Will my games work on Linux if they say require XP?
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You'd want to get a copy of Cedega and check their database.
Note that by default, no windows software ever runs on Linux, as it's a different operating system. Projects like Cedega can help to provide the hooks and calls that the windows programs want to get some working. Never any guarentee though.
Cedega is based on Wine, which is freely available, and although they've made a few contributions to the open source code, Cedega doesn't seem to offer massive improvements in compatibility range, and I've seen debate as to whether the project will even live for much longer. Others will know better than me, but for the immediate present, check your games against Wine's application database which is here. If there are significant problems with getting a game to run using Wine then it's doubtful to my mind that you'll get any more joy from Cedega (again, correct me if I'm wrong, please).
The alternative for running Windows games whilst being booted into a Linux OS is to use a Virtual Machine - there's tons of information out there about how to go about that. The other solution is to dual boot and boot into Windows to play your games. Both solutions of course require a copy of Windows.
The alternative for running Windows games whilst being booted into a Linux OS is to use a Virtual Machine
While this is a viable solution, keep in mind that because you're in essence running an OS on top of another OS, performance (more than likely) will suffer, simply because a VM is given limited processor time, and programs running in the VM are given even less processor time (because they are given a slice of the virtual processor time, which in turn is a "slice of a slice" of the physical processor time).
In other words, don't expect any big, 3D accelerated games to perform nearly as well under a VM as they would natively (or maybe under Wine/Cedega if they work).
I think your best bet is to dual-boot Windows and Linux, to be honest. Keep Windows around for those things that have no easy fix on Linux, and use Wine or it's related projects while on Linux to get working what you can.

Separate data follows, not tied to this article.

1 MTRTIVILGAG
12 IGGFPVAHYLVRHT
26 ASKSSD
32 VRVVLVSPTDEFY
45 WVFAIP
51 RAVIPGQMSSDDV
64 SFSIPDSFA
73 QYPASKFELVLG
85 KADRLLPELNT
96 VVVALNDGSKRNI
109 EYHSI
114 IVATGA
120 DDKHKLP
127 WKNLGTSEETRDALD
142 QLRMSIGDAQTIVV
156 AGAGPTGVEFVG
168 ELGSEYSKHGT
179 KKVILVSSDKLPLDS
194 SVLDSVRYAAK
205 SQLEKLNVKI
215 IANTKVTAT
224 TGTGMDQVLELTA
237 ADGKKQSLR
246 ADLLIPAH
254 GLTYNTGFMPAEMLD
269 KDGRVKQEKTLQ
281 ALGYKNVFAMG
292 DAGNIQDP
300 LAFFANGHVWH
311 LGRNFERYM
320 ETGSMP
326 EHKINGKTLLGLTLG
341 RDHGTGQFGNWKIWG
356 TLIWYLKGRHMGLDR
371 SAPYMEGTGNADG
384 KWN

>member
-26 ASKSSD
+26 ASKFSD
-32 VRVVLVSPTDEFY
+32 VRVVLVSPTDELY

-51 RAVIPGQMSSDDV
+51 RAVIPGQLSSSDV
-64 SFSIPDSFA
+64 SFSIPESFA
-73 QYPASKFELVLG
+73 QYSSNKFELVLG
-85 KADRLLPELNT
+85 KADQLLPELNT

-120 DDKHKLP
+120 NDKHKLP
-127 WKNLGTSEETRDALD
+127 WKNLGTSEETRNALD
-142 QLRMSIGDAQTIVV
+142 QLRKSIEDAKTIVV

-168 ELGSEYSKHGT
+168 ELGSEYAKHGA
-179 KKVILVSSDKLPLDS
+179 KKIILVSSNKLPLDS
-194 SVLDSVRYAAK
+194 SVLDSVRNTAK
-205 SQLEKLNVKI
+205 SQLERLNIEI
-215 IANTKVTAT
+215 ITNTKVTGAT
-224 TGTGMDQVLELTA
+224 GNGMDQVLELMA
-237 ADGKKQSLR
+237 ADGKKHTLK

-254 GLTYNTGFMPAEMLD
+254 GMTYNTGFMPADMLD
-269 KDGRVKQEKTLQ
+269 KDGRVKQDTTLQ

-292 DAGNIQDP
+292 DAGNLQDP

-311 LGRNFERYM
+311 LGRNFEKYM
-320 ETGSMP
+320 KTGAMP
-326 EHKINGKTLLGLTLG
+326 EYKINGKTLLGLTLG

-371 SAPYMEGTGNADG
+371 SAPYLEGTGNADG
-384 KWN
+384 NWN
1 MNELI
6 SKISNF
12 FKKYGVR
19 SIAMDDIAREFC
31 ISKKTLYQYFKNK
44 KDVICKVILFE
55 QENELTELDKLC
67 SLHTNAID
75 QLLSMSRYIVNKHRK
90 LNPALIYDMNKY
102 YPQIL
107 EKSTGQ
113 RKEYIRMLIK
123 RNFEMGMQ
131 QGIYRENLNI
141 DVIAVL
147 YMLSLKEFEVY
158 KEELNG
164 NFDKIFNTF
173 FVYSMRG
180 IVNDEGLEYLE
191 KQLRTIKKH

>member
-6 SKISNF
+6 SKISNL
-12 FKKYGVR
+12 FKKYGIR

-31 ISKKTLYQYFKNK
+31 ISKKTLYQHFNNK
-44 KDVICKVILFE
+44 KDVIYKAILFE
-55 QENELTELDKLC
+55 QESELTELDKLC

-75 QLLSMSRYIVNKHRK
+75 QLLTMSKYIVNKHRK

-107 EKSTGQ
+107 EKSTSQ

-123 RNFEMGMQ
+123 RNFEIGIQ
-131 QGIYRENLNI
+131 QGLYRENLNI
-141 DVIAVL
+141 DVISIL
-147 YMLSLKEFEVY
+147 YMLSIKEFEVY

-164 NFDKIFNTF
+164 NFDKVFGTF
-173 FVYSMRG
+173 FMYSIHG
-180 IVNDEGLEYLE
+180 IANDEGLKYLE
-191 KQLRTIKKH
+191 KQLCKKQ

Wine is a M$ Windows Compatibility layer that allows you to run some Windows apps. (NOT ALL) Some may work flawlessly some may run like trash. Check on WINE HQ to see if whatever you wanna play is compatible.
The longer answer: There are three related programs around for running Windows software on Linux.
Wine is free, so try that first. Crossover Games and Cedega cost money. All have online compatibility lists, so look up your games in them. For Wine you may need to get a new version than what's in your distro's standard repos, especially if you're running a 'conservative' distro (like Debian, Slackware, or RHEL) or not running the latest version.
Also, make sure you have 3d acceleration enabled if possible. (Most nVidia and ATI cards can be made to work alright, but a few have issues).
I very-frankly suggest that "a game that you love" is reason enough to own and to retain ... a Windows-XP computer.
This is an example of what's known in the trade as "a killer app." It is an application that is worth buying hardware for, and for setting-up that hardware "just to run that app."
Of course, these days you can always use a virtual machine (if you know how and if you are so inclined).
But, to me at least, the bottom line is: "if you want to run this game, then by all means run it in the environment specified by its manufacturer."
P.S.: Sure, you can "dual boot," but to be quite honest with you, I think that this is much more pain-in-the- than it could ever be worth. Hardware is cheap now. You can buy a cast-off computer for a donation at a Goodwill store.
Last edited by sundialsvcs; 02-22-2010 at 09:26 PM.
What duplicate posts? I thought I would let him know The Sims doesn't work with Wine. It's a related but different issue to me, since I decided to try The Sims in Wine only after I found that Cedega costs money. (I have a feeling I tried to do this once before and then forgot about it, because the CD error seemed familiar.) And good for you, too.
I acknowledge that, sir, but if the second CD isn't recognized for me, why would it be recognized for anyone else; what could anyone do differently?
In case it's somehow the change in CDs in one drive that this Wine execution of The Sims is getting hung up on, I plan to try it again with my second CD drive hooked up, hoping the program will notice that both CDs are available on the system at once; but I don't expect it to work.